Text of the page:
History School Trip To Louisiana
Immerse your history students in the traditions passed down through generations with a school trip to the Pelican State, Louisiana.
Go behind the scenes of Mardi Gras at Mardi Gras World
Destrehan Plantation – one of the oldest plantations
Tour of the French Quarter
Jazzy New Orleans
*IMAX not included in typical price – contact us for more details
Get your bearings with a 3 hour guided walking city tour which explores the historic French Quarter, St Louis #1 cemetery nicknamed City of the Dead, City Park and the lakefront area as well as the oak-lined elegant St Charles Avenue.
The lively grid of streets that make up the French Quarter is the city’s most touristy area, yet also its heart. It’s a sultry melting pot of French, Spanish, Italian, Caribbean, African and Southern styles that magically blends decadence and elegance. Take a stroll among the gloriously faded buildings, musicians, magicians, psychics and tap dancers.
Trace the legacy of the Pelican State at the Louisiana State Museum in New Orleans. Exhibiting thousands of artefacts and works of art, students will learn about the historic events that have shaped this state and the diverse culture found within its communities.
On this tour, students learn more about the tragic disaster that was Hurricane Katrina. Visit the Ninth Ward, one of the neighbourhoods devastated by the flooding, and see an actual levee that ‘breached’. Visit the monument to Hurricane Katrina, the Make it Right houses sponsored by Brad Pitt and the Musicians Village created by Harry Connick, Jr.
Learn the basics of Louisiana cooking at an entertaining class held at the Louisiana General Store in a converted molasses warehouse in the French Quarter. Students are shown how to create delicious creole dishes such as gumbo, jambalaya, corn and crab bisque, crawfish étouffée and bread pudding. The class also reveals some of the folklore of New Orleans.
Carnival in New Orleans is celebrated with great enthusiasm and preparations start months ahead of time. Visit the art studios of the people who create the floats, sculptures and props for the carnival in this tour, taking you backstage the Blaine Kern Studios. Students see the artists at work designing, carving, painting and building next year’s parade.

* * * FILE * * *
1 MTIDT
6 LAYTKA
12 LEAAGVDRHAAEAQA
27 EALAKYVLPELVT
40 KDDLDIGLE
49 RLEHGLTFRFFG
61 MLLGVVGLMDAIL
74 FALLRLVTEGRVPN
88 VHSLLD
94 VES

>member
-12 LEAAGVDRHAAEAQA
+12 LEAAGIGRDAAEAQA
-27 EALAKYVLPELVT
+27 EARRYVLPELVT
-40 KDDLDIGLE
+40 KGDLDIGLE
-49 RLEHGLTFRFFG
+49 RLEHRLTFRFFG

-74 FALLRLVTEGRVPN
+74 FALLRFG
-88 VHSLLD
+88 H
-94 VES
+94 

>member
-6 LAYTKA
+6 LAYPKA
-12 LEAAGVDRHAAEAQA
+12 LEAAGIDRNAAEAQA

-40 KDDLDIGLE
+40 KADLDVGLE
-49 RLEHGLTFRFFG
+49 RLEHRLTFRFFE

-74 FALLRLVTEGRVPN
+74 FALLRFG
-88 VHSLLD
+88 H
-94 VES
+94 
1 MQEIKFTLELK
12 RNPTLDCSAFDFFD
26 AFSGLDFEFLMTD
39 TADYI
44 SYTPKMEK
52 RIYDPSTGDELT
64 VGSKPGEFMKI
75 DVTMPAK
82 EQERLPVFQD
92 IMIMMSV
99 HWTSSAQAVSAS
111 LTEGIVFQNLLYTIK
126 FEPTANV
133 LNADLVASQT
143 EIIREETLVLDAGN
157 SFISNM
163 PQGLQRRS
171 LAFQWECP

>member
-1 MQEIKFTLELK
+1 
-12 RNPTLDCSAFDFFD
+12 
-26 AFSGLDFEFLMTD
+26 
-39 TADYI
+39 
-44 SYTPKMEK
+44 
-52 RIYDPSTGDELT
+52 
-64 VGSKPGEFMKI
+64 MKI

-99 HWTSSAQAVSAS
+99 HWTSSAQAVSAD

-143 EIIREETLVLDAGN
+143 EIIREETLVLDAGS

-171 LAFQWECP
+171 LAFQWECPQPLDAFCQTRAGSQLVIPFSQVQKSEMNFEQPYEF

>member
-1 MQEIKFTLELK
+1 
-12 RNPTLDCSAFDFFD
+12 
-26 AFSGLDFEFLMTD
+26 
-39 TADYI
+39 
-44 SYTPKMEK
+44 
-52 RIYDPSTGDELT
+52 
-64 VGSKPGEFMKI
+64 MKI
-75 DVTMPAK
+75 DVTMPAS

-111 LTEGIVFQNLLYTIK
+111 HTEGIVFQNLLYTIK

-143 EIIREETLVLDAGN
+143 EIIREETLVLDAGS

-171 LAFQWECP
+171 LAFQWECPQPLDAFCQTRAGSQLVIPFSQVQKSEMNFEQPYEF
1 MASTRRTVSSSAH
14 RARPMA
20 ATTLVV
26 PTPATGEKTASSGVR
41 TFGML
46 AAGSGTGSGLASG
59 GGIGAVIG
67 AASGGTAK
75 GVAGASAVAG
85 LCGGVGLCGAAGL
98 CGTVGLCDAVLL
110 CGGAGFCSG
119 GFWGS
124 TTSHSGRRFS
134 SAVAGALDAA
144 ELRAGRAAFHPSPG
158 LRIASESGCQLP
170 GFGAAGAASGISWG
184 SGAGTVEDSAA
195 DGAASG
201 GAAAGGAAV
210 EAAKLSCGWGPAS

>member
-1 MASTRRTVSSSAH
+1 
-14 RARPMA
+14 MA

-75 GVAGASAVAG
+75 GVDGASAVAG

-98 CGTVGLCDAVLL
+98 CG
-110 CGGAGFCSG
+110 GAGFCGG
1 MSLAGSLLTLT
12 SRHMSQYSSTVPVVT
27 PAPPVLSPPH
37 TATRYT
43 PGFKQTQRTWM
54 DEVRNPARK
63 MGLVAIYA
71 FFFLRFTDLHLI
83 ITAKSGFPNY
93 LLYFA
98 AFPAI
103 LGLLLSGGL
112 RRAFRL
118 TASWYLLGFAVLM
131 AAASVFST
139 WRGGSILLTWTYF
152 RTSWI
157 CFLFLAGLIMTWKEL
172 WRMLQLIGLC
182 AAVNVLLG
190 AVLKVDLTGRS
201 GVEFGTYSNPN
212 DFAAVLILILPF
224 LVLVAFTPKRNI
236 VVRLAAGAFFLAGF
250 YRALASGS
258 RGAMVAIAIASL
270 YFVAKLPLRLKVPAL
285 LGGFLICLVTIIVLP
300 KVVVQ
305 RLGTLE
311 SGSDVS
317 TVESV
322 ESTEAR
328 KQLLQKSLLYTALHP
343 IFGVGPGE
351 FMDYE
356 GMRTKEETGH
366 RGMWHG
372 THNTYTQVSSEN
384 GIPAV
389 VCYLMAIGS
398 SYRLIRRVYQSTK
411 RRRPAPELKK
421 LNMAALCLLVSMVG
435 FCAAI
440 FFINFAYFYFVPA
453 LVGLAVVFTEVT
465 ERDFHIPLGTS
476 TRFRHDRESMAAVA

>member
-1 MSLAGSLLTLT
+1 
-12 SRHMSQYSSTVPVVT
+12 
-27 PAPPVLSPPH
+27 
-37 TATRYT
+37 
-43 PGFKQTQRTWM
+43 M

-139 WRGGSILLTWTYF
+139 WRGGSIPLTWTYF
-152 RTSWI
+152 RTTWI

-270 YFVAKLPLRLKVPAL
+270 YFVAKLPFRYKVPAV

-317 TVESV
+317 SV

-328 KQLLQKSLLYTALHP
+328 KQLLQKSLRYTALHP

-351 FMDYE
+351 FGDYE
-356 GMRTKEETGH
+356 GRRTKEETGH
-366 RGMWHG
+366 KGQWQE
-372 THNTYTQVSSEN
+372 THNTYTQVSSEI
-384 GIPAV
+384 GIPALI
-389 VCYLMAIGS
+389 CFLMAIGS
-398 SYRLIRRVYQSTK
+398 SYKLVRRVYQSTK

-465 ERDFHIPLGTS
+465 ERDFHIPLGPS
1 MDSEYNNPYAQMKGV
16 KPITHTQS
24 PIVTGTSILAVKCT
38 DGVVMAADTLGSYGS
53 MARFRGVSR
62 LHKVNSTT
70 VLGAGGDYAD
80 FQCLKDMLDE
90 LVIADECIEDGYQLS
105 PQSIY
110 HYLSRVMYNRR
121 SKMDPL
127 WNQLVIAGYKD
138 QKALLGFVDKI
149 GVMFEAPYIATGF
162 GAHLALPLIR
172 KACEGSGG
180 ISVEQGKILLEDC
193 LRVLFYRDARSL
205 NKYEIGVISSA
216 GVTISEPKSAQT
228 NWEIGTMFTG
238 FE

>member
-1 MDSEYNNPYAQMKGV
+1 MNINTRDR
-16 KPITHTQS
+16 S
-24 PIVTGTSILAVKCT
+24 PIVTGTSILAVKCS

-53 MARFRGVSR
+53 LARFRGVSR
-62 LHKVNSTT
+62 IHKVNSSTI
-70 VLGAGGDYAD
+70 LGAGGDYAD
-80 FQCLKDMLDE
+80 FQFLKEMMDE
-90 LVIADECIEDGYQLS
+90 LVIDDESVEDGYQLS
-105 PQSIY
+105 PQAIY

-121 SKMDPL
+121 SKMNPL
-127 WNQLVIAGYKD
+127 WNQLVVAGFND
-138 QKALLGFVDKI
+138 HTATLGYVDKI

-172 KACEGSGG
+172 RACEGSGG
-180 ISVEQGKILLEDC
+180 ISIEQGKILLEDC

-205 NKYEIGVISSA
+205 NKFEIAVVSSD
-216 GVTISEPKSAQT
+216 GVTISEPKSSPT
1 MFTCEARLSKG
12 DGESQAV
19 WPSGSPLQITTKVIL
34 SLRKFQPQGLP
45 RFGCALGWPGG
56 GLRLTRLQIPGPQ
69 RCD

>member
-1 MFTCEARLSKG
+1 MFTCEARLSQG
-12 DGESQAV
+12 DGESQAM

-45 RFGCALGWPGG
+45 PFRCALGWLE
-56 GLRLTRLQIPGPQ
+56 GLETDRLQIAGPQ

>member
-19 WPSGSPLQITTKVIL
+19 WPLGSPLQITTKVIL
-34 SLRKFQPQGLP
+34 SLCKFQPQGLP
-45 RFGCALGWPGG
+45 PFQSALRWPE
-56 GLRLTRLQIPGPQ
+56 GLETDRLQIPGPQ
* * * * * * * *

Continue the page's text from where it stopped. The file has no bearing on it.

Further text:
Take a tour of some of the plantation homes around New Orleans to hear stories about the famous local families that built and owned them and the people that walked through their halls. Students can get a feel for the antebellum (pre-Civil War) South as they look out over rows of oak trees to the Mississippi river from the porch of a plantation home.
At the Jazz National Historical Park students can enjoy exhibits, walking tours and live performances of old-style Jazz. Learn about the birth of Jazz in New Orleans and trace some of the music’s big players including Buddy Bolden and Louis Armstrong.
For the chance get up close and personal with an alligator and cruise lazily along the mysterious, moss-draped bayous, take one of the many swamp and wildlife tours offered by boat captains in the watery regions around New Orleans. Observe exotic flora and fauna from deadly snakes – from a safe distance – to long-legged waterfowl, swamp deer and racoons.
Why groups like it:
Why we like it for student groups:
- Follow the story of the early European settlements in the 18th century and journey through slavery to create a melting pot of cultures
- Investigate the role and legacy of plantations in the shaping of the economic situation in the Deep South
- Identify the struggles and adaptations experienced by African-Americans during the rise and fall of slavery
- Explore how the region’s history, music, food and culture
- Consider the geography of the region, its vulnerability to hurricane and flooding and the impact of Hurricane Katrina
- Learn more about the United States contribution to the Allied success at the National World War 2 Museum
Students will have had an opportunity to:
- Learn about the historic events that have shaped Louisiana and the diverse culture found within its communities
- Consider a range of issues around citizenship and history
- Gain an understanding of Louisiana’s Afro-American history
- Consider the significance of events, people and developments in their historical context and in the present day
- Understand how humans adapt to their natural environment and how they can protect themselves against natural hazards.
- Increase knowledge of modern history and the role of the USA in WWII